Since the 1950s, the many social and physical changes to Glasgow have been influential on the policing of the City. The movement of hundreds of families from the city slums to the newly built "schemes" in the suburbs was to have the greatest effect on law and order in the latter half of the 20th Century. The response of the Glasgow Police to these new challenges included modifying their policing methods by the introduction of wooden huts as temporary police offices and motor scooter patrols. Later, the establishment of permanent police offices and motor patrols would confirm the permanence of the police presence and their desire to be part of the community.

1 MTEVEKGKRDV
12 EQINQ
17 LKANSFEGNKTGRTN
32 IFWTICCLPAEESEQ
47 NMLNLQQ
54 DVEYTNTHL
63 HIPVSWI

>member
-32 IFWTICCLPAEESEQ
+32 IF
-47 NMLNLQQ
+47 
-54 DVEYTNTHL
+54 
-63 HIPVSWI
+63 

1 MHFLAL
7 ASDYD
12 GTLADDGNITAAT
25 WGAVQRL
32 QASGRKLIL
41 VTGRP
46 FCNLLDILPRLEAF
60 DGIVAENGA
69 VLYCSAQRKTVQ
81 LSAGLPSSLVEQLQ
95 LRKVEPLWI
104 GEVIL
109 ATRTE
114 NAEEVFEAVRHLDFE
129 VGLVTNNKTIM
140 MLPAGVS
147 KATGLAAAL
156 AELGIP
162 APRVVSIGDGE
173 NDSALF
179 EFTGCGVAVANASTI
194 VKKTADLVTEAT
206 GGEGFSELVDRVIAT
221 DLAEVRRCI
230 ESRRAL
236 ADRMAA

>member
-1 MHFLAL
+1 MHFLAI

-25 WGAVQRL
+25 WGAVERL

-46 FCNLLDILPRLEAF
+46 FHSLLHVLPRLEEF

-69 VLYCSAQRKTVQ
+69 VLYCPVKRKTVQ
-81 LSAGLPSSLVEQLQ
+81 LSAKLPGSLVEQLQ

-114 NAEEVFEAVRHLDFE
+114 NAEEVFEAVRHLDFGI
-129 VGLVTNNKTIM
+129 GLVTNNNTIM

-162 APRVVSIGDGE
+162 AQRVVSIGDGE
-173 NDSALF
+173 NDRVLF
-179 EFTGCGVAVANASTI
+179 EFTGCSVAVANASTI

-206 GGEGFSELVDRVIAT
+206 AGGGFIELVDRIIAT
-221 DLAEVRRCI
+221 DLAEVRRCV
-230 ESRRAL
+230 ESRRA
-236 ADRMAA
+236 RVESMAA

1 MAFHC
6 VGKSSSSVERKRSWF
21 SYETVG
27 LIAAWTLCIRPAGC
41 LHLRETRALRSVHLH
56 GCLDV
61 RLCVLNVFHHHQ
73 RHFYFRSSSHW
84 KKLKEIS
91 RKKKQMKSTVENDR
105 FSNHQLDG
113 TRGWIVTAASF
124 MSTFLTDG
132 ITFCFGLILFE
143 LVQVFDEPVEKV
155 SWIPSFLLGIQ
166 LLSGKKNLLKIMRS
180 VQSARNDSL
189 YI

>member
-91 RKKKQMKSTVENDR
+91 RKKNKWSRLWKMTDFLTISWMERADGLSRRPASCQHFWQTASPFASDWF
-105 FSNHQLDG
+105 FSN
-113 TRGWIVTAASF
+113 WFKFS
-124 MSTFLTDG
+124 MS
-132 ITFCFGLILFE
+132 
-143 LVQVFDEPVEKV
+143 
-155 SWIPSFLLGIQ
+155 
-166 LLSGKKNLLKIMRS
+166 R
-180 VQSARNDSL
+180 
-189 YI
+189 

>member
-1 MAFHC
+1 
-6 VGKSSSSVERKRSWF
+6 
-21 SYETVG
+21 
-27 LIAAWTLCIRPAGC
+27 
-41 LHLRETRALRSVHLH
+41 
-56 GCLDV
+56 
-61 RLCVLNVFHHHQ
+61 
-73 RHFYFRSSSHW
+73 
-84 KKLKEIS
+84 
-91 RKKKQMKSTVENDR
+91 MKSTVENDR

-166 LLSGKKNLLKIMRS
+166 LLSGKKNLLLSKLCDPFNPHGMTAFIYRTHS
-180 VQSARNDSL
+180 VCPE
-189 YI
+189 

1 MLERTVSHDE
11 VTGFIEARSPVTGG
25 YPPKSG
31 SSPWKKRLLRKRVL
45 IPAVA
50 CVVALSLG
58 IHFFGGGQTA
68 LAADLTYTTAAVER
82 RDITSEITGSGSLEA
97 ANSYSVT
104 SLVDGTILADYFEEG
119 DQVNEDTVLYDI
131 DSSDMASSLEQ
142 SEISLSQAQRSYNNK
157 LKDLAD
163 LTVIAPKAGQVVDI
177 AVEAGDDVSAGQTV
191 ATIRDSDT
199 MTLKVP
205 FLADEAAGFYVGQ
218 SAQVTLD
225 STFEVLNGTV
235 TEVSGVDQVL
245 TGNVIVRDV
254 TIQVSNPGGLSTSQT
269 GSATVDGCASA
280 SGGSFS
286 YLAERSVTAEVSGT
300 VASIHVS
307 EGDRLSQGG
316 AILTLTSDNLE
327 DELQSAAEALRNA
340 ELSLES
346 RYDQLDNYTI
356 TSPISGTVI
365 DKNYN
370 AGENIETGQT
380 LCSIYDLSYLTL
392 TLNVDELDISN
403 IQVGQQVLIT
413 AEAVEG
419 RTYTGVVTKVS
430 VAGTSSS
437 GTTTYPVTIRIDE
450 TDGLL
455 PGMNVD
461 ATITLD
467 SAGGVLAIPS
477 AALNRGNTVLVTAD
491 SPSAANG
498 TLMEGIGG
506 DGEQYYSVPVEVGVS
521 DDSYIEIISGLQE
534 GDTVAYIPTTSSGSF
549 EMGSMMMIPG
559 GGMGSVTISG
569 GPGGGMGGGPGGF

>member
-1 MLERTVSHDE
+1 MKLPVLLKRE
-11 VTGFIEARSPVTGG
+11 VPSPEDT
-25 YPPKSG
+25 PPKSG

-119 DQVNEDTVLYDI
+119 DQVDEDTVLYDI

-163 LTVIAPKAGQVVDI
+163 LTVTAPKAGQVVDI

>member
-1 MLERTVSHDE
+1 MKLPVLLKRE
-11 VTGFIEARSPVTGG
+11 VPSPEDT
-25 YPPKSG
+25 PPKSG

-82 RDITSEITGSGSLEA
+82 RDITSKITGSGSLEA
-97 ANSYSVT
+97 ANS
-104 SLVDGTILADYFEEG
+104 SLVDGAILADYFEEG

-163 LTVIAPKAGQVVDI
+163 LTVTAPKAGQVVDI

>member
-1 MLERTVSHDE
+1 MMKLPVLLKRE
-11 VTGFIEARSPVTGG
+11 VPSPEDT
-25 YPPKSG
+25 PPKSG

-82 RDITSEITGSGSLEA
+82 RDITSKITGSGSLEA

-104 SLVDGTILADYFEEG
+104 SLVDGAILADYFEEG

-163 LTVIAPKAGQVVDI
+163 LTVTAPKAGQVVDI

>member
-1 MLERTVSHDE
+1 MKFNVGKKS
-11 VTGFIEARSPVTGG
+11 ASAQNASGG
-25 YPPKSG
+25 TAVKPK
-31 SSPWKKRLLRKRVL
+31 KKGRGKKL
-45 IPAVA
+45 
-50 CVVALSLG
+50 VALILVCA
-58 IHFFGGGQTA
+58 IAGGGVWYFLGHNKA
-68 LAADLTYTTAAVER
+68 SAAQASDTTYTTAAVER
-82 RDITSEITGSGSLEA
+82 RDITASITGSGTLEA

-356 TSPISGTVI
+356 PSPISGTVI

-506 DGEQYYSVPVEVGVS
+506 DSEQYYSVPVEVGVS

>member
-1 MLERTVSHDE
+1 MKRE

Through the 1960s and 70s, technology became important to the success of Glasgow Police. Personal radios for officers and the motorcar became essential for keeping up with modern criminals. As a response to travelling criminals, the Regional Crime Squad was set up in the late 1950s. Detectives from Glasgow and the surrounding counties worked together utilising their collective knowledge of their areas and of local criminals.
In 1975, local government reform brought the end of Glasgow Police as a separate organisation. Amalgamation with its surrounding county police forces resulted in a new police force, Strathclyde Police, the second largest police force in Britain. With the amalgamation came more advanced technology in the form of computers, a police helicopter and police communications. This pattern of improvement continues today.
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